[NTCP] MentorNet # 22 Developing a Cellular Body, Part 2

forwarded forwarded at housechurch.org
Sun May 2 23:20:35 EDT 2004


Helping Church Leaders to Develop a Cellular 
Church Body ' Part 2 of 2

Copyright ' 2000 by Galen Currah and George Patterson

Download Part 1 (MentorNet # 21) from http://www.MentorNet.ws.

Part 1, MentorNet # 21 dealt with:

  1.. Let members discover the joy of meeting with a group small enough 
to practice the kind of edifying interaction that Jesus and His apostles 
want for us.
  2.. 
  3.. Begin groups with an organizational structure and a curriculum that 
are entirely new and radically New Testament.
  4.. 
  5.. Allow small groups to take to themselves many of the functions and 
privileges of traditional pastors. 
  6.. 
  7.. Start small groups as a means of discipling seekers and new 
believers, rather than as a way of causing numerical growth.
  8.. 
5.      Let small group participation be voluntary.

Let small group participation be spontaneous. Let older believers who are 
indifferent to small groups 'lie in green pastures beside still waters.' 
Forcing them into face-to-face 'growth' breeds stagnant groups that die 
without reproducing. If older believers feel no desire for a small group 
experience, or have so many activities that they resist 'one more thing 
to do', then they will try out small groups with a reluctance that can 
quickly turn into revulsion. This is particularly so where members are 
assigned to a group by a clergyman who drew zone lines on a map.

Keep the entire congregation aware of what God is doing in the small 
groups. One way to encourage small group workers is to interview briefly, 
during the congregational worship time, individuals who have had 
spiritual victories in their small groups. Even where group members find 
some affinity one for another, and make the group part of their busy 
lives, groups can stagnate if left to their own devices without 
continual, fresh input and encouragement from their pastors through their 
small shepherds or hosts.

6.      Small group shepherds can help older believers to grow in their 
practice of church body life, as they receive on-going guidance from 
church leaders.

Equip the members of the body. This is the primary task of teachers and 
pastors. Ephesians 4:11-16 requires pastors and others to train and model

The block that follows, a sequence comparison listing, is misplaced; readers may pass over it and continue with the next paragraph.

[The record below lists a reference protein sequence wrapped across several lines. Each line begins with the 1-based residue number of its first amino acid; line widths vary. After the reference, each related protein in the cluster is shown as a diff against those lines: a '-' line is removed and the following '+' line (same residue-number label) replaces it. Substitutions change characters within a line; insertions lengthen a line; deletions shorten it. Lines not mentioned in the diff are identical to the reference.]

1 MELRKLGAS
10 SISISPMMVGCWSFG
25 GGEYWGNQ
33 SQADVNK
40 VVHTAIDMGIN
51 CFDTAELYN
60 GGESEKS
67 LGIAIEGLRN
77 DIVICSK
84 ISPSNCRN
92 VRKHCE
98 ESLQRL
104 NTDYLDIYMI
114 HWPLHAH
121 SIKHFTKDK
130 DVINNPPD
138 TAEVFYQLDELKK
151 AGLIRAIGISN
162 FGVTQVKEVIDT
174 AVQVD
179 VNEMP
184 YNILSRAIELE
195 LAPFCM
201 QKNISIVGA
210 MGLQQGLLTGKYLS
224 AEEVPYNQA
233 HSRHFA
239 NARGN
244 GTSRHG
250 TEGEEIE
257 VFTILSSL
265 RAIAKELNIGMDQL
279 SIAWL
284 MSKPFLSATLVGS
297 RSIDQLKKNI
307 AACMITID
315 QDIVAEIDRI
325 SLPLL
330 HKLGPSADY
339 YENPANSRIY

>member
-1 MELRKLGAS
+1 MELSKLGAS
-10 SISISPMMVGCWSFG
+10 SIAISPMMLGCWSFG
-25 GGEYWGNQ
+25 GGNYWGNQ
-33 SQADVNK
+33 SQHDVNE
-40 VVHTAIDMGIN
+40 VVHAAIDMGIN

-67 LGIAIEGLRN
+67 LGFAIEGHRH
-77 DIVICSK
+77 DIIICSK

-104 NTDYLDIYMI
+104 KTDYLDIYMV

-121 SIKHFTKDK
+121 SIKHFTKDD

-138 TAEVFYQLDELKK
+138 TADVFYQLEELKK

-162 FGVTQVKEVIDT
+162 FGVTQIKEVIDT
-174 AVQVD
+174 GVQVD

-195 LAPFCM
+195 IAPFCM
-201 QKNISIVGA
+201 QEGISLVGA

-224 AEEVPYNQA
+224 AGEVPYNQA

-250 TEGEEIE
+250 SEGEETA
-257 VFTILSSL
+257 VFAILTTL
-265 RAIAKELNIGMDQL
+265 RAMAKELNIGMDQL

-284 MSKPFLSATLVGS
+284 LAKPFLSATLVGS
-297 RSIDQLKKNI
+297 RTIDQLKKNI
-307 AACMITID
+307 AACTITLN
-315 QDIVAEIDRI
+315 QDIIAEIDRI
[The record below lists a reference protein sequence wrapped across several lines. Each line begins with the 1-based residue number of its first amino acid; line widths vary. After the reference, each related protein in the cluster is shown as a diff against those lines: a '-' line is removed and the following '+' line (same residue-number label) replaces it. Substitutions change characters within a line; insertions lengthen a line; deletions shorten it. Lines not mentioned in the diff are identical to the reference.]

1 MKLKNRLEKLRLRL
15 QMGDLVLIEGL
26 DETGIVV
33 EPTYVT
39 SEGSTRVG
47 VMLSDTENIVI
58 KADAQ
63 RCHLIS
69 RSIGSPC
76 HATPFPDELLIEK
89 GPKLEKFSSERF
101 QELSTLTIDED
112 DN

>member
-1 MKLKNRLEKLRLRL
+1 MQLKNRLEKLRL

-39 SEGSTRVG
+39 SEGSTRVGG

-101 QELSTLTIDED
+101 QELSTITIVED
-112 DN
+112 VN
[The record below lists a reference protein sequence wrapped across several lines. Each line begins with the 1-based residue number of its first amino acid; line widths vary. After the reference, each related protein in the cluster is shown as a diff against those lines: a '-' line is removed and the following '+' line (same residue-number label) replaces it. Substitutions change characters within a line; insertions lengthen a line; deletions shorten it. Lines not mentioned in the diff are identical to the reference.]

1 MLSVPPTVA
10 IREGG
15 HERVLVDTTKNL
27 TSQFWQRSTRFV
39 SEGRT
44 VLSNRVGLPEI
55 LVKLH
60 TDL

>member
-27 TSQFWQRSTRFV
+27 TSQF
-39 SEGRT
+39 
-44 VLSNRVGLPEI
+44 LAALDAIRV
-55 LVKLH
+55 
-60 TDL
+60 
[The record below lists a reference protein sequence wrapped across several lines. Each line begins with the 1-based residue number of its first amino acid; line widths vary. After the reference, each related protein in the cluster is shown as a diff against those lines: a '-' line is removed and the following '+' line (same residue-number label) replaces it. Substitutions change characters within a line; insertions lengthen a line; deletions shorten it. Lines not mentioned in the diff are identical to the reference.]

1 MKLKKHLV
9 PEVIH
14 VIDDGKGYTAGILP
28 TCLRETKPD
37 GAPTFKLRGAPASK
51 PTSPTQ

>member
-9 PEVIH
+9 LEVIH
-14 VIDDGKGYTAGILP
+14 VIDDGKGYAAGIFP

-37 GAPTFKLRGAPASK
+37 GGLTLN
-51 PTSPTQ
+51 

mature Christian life. They can do this more effectively in a 
congregation that has multiple 'elders' or group shepherds who receive 
regular coaching from more experienced pastors.

Listen to those whom you coach before telling them what to do. Pastors 
who coach small group shepherds must listen to them often and help them 
to serve their groups. Respond to urgent issues, and add to group 
activities more of the kinds of 'one-another' ministries that the New 
Testament requires.

7.      Start small and reproduce the first group or groups.

Develop your own forms and methods. Many cultural variables prohibit one 
church from merely adopting the forms and methods of another church, 
especially a culturally-distant one. Every shepherd will have to try 
different things, develop what works, and grow in his own coaching skills 
and mentoring wisdom.

Start three groups at about the same time if possible. This has some 
advantages. Even if one or two disband, there is still a group. A pastor 
can meet with more than one group shepherd for mentoring, and have time 
to hear from all of them, give them advice, and make plans with them for 
their groups. It will become clear faster, what kinds of group activities 
meet needs and lead to the starting of new groups. Furthermore, the group 
leaders can encourage and counsel one another.

Aim to reproduce. From the very start, let each group shepherd share the 
vision to lead his group to help start another group. Seldom do groups 
start another one by splitting, for it is too hard to break up the 
friendships. Usually, group members start new, smaller groups with 
others, while maintaining ties with their first group. Groups and their 
shepherds should envision and pray to make that happen continually. Often 
those who start a new group never leave the original one. They simply 
visit friends to win them to Christ, and train new leaders in the new 
group, while remaining with the original group. This is similar to what 
Paul and Barnabas did; they started many churches but kept returning to 
their home church in Antioch.

8.      Start with new believers, where there are any.

Let new believers start immediately to form new groups. Even traditional 
congregations sometimes see folks come to salvation. Where new believers 
have no other opportunity but to sit on pews once a week and listen to 
sermons, they are not likely to bring seekers with them. 

Let each new believer be a doorway to many other neglected people. Where 
every new believer is seen as a member of a family and a circle of